William & Mary

Kitamura Publishes Screening Enlightenment

Associate Professor Hiroshi Kitamura has published Screening Enlightenment: Hollywood and the Cultural Reconstruction of Defeated Japan with Cornell University Press.

Here is a description of the book from the publisher's website:

"During the six-and-a-half-year occupation of Japan (1945–1952), U.S. film studios—in close coordination with Douglas MacArthur's Supreme Command for the Allied Powers—launched an ambitious campaign to extend their power and influence in a historically rich but challenging film market. In this far-reaching "enlightenment campaign," Hollywood studios disseminated more than six hundred films to theaters, earned significant profits, and showcased the American way of life as a political, social, and cultural model for the war-shattered Japanese population. In Screening Enlightenment, Hiroshi Kitamura shows how this expansive attempt at cultural globalization helped transform Japan into one of Hollywood's key markets. He also demonstrates the prominent role American cinema played in the "reeducation" and "reorientation" of the Japanese on behalf of the U.S. government.

According to Kitamura, Hollywood achieved widespread results by turning to the support of U.S. government and military authorities, which offered privileged deals to American movies while rigorously controlling Japanese and other cinematic products. The presentation of American ideas and values as an emblem of culture, democracy, and sophistication also allowed the U.S. film industry to expand. However, the studios' efforts would not have been nearly as extensive without the Japanese intermediaries and consumers who interestingly served as the program's best publicists. Drawing on a wide range of sources, from studio memos and official documents of the occupation to publicity materials and Japanese fan magazines, Kitamura shows how many Japanese supported Hollywood and became active agents of Americanization. A truly interdisciplinary book that combines U.S. diplomatic and cultural history, film and media studies, and modern Japanese history, Screening Enlightenment offers new insights into the origins of this unique political and cultural transpacific relationship.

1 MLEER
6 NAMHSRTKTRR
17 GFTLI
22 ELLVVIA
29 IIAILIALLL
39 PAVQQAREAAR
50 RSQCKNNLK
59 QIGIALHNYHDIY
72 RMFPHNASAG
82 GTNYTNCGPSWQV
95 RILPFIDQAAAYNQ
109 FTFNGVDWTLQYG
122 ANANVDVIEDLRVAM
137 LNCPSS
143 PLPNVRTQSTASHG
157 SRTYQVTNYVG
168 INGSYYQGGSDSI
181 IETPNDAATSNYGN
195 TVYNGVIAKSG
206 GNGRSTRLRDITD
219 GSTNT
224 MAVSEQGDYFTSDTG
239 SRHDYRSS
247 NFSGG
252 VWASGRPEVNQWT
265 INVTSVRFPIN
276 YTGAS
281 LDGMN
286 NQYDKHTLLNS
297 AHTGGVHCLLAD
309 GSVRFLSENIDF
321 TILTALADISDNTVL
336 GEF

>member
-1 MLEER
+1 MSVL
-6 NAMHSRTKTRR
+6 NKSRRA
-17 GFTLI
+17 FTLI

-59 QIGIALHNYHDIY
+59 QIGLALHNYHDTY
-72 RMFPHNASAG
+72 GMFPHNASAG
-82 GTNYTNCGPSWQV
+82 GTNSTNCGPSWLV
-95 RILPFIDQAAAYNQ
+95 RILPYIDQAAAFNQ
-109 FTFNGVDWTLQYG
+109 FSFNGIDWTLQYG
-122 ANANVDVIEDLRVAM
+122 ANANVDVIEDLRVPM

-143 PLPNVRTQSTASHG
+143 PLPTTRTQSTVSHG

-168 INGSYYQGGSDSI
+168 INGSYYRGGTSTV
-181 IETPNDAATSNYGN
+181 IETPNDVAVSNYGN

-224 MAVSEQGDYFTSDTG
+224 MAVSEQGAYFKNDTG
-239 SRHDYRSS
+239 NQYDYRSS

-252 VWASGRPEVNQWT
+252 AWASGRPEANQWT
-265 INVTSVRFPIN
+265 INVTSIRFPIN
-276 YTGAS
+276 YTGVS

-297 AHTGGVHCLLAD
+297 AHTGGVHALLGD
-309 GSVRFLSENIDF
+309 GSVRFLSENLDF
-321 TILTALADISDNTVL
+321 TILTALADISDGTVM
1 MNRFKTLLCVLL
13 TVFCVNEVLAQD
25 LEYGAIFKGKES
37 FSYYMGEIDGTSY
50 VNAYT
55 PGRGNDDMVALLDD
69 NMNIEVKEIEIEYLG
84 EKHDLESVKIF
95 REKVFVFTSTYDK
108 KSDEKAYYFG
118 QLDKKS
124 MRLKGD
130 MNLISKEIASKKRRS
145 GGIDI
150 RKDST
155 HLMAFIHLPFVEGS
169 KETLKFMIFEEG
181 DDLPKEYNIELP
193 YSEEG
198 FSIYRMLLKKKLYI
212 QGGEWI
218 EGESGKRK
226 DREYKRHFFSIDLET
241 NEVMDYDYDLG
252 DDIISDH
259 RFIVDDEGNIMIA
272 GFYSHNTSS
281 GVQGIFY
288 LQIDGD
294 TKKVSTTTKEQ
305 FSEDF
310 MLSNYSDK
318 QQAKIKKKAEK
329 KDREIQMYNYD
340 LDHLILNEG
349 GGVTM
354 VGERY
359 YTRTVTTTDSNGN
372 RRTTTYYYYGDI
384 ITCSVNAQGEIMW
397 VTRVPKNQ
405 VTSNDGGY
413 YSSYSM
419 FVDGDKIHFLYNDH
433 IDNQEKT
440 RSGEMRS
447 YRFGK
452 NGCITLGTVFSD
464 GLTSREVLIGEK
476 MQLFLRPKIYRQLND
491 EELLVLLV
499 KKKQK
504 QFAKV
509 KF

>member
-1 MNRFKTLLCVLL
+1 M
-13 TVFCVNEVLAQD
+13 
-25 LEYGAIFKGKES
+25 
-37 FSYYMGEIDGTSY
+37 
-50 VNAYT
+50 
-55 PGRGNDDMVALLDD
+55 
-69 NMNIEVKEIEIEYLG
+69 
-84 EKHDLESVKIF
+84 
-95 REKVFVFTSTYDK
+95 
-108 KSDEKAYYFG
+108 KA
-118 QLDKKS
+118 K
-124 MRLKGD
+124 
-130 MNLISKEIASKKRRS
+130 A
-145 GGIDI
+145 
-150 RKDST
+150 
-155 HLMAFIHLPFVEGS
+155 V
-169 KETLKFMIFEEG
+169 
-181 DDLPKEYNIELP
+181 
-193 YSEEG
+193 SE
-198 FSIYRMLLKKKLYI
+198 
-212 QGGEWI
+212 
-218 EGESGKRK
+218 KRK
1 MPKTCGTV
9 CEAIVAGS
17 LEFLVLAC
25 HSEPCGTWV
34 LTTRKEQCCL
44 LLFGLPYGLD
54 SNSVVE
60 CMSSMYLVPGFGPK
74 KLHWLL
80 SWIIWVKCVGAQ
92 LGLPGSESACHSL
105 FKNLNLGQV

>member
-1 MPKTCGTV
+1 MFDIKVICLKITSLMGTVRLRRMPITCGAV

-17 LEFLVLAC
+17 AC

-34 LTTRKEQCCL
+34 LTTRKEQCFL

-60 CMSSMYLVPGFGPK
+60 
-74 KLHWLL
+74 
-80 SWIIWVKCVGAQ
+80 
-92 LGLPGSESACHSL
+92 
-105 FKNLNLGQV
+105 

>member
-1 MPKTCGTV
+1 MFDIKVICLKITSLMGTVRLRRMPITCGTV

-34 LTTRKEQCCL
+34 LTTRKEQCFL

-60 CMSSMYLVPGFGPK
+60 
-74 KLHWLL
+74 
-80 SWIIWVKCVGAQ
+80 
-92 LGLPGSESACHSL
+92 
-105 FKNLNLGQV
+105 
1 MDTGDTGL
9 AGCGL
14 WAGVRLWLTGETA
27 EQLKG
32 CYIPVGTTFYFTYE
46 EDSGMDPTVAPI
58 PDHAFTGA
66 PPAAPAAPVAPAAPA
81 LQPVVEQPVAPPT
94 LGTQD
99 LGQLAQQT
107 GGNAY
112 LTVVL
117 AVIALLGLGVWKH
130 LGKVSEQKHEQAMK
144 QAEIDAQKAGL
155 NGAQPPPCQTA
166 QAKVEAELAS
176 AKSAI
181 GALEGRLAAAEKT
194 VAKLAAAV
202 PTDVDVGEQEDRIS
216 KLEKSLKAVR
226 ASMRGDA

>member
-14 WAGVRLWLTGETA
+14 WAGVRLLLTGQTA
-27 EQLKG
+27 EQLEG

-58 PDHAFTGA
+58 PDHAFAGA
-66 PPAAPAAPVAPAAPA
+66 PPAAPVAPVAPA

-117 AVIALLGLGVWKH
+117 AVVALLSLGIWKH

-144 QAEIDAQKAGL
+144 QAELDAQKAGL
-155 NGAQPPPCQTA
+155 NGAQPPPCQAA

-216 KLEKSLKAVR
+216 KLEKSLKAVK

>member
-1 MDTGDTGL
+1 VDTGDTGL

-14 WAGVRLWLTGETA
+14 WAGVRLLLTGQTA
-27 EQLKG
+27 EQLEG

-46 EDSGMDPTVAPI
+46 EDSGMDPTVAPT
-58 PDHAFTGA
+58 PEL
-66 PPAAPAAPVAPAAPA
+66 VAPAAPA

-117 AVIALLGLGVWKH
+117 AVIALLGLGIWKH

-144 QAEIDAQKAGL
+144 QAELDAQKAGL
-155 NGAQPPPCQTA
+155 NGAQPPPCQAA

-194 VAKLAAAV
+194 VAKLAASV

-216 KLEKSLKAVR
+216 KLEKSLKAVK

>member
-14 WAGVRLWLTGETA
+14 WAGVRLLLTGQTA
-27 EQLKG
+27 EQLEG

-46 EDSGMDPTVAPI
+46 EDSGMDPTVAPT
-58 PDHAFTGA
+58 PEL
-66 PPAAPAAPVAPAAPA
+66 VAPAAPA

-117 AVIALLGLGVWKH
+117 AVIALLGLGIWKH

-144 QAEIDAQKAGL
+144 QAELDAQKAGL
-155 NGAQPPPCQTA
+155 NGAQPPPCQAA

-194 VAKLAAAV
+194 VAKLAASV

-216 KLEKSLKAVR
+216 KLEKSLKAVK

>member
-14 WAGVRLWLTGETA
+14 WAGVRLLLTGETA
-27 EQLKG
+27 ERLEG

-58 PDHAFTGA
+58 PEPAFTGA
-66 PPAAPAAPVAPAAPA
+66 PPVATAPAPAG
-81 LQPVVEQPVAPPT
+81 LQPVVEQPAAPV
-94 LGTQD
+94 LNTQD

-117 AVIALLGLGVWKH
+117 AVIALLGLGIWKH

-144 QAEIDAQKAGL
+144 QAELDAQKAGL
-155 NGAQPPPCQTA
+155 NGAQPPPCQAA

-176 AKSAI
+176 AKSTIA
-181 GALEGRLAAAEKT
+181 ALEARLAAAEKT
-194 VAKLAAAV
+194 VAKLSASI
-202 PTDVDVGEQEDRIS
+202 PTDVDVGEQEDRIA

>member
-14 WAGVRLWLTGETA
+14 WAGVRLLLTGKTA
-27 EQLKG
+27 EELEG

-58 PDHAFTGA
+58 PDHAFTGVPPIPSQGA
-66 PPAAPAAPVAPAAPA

"Hiroshi Kitamura offers an insightful consideration of the U.S. film industry's efforts in Japan. He is attentive to not only American cultural dealings with Japan but also Japan's engagement with and influence on the world's cinema."—Andrew Gordon, author of A Modern History of Japan, Harvard University

"In Screening Enlightenment, Hiroshi Kitamura investigates not only the ideologies driving U.S. policymaking but also their effects on those at the receiving end of those policies. Kitamura offers an excellent, deeply researched, and smoothly written combination of international business history, Japanese film history, cultural history, and diplomatic history."—Naoko Shibusawa, Brown University, author of America's Geisha Ally

"Thoroughly researched and carefully crafted, this book provides the first comprehensive study of movie entertainment in post-1945 Japan. As a teenager then living in Tokyo, I remember being deeply impressed with such Hollywood productions as Madame Curie, The Yearling, and Little Women. I am grateful that this book helps me understand how these and other movies were selected for showing in Japan, how Hollywood collaborated with U.S. occupation authorities in the process, and how Japan's postwar cultural elites looked to the Hollywood film as a crucial instrument for reconstructing their country and developing a close understanding of, and ties to, the United States. Screening Enlightenment is a valuable addition to the literature on post–World War II history."—Akira Iriye, Harvard University"